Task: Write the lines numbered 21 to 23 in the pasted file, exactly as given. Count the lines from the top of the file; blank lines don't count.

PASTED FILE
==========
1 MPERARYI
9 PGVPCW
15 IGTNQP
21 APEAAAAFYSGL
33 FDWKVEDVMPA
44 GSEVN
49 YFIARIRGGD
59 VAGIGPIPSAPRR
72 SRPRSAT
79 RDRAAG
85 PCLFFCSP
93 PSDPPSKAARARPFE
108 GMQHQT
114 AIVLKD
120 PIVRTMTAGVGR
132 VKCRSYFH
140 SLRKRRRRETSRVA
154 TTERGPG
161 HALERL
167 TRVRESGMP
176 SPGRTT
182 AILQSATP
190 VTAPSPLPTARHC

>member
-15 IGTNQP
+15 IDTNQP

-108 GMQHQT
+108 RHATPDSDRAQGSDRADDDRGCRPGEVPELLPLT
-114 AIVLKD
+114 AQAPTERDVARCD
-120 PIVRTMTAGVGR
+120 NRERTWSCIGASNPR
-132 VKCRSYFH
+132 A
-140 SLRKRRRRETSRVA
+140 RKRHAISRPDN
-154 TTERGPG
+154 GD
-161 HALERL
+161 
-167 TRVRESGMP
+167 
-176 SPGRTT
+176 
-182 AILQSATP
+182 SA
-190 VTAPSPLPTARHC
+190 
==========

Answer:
176 SPGRTT
182 AILQSATP
190 VTAPSPLPTARHC